The team of rivals angling to land the Obama presidential library and museum — Chicago State University, the University of Chicago and University of Illinois at Chicago — united on Thursday to encourage the state of Illinois to appropriate $100 million for the project, to help lure it to the city.
With little discussion and with no opposition, a state House panel advanced to the House floor the Obama library $100 million sweetener championed by Illinois House Speaker Michael Madigan, D-Chicago.
Shirley Madigan, the chairman of the Illinois Arts Council — and Madigan’s wife — also testified in favor of the project.
The $100 million would be used to help pay the construction costs, Madigan said, with the money intended to be a gigantic carrot to impress the officials of the Chicago-based Obama Presidential Foundation.
The first proposals are due on June 16; those who make the cut will go on to a second round. Bids are expected from the state of Hawaii and Columbia University in New York
And even though the state is struggling financially, capital projects remain in the funding pipeline. Anyway, Illinois threw in about $100 million for the Lincoln Library in Springfield, “so we have precedent,” Madigan said.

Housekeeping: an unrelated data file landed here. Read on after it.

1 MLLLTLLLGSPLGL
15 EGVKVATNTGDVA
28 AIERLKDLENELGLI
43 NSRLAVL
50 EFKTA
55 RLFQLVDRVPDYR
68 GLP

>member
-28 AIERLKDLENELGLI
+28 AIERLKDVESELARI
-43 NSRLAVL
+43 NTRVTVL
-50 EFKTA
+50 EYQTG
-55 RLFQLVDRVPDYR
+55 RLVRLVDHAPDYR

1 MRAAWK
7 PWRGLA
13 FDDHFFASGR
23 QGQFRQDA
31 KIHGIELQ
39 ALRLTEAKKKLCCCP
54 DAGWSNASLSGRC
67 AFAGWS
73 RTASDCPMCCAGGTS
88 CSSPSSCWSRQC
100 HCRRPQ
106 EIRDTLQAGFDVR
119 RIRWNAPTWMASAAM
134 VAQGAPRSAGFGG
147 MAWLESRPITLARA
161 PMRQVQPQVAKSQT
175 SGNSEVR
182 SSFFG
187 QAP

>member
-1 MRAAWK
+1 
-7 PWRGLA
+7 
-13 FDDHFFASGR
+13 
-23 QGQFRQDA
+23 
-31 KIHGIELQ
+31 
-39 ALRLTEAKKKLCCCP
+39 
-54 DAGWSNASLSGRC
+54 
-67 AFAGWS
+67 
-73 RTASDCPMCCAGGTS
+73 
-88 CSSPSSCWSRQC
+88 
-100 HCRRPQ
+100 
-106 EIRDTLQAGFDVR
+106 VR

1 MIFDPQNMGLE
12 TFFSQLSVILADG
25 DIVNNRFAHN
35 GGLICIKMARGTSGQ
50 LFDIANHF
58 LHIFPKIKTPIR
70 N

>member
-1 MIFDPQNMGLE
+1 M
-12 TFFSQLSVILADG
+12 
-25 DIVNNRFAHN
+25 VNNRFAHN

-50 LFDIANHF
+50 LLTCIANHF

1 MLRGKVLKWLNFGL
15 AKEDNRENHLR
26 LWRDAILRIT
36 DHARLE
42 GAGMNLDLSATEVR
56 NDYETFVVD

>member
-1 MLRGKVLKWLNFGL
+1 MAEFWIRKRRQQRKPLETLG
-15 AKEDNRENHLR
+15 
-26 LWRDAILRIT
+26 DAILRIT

While there have been some objections over the cash-strapped state of Illinois putting money toward an Obama library since Madigan announced his $100 million plan, no one testified against the state spending.
Still, Madigan spokesman Steve Brown said, “There is no firm plan to advance this bill immediately.”
The hearing was the first time any of the players have spoken in a public forum.
There was no mention of a site — the issue that sharply divides the academic institutions because each wants it in their community.
Madigan even said he wants to try to broker a consensus location using, he said, “skills that I’ve developed in the Legislature to persuade people to do things they don’t want to do”
Unlike Madigan, Mayor Rahm Emanuel, the former chief of staff for President Barack Obama, is putting nothing on the table so far.
But Emanuel strongly wants the project for Chicago, and at some point I bet he will show his hand. “As I’ve often said, we are not going to rely on the president’s affinity for the city of Chicago,” Emanuel said at the hearing.
In private, CSU and the U. of I. are trying to maneuver around what may be a powerhouse proposal from the U. of C., seen as the front-runner because of the time and resources the school has been putting into its bid. But the U. of C.’s reputation as an elite institution — usually a plus — could be a negative in this competition its rivals may try to exploit.
As for a site, Madigan, whose power base is his Southwest Side community, said he had no preference when I asked.
“Were you thinking,” he said to me, “of somewhere in the 13th Ward?”